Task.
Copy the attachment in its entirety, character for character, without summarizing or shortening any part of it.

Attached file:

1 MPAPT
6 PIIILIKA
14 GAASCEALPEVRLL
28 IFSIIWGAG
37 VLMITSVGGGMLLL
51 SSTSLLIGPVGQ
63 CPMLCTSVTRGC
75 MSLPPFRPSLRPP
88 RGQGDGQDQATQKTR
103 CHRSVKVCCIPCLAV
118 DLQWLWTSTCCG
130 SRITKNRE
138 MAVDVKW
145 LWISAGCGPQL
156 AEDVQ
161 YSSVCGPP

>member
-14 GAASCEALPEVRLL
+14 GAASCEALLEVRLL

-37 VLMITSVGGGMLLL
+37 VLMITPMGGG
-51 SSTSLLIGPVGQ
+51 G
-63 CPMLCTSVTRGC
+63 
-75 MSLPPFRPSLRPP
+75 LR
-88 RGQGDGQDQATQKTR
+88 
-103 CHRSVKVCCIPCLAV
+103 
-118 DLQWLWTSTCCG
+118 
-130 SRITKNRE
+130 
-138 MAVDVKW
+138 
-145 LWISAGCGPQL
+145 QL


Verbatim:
1 MPAPT
6 PIIILIKA
14 GAASCEALPEVRLL
28 IFSIIWGAG
37 VLMITSVGGGMLLL
51 SSTSLLIGPVGQ
63 CPMLCTSVTRGC
75 MSLPPFRPSLRPP
88 RGQGDGQDQATQKTR
103 CHRSVKVCCIPCLAV
118 DLQWLWTSTCCG
130 SRITKNRE
138 MAVDVKW
145 LWISAGCGPQL
156 AEDVQ
161 YSSVCGPP

>member
-14 GAASCEALPEVRLL
+14 GAASCEALLEVRLL

-37 VLMITSVGGGMLLL
+37 VLMITPMGGG
-51 SSTSLLIGPVGQ
+51 G
-63 CPMLCTSVTRGC
+63 
-75 MSLPPFRPSLRPP
+75 LR
-88 RGQGDGQDQATQKTR
+88 
-103 CHRSVKVCCIPCLAV
+103 
-118 DLQWLWTSTCCG
+118 
-130 SRITKNRE
+130 
-138 MAVDVKW
+138 
-145 LWISAGCGPQL
+145 QL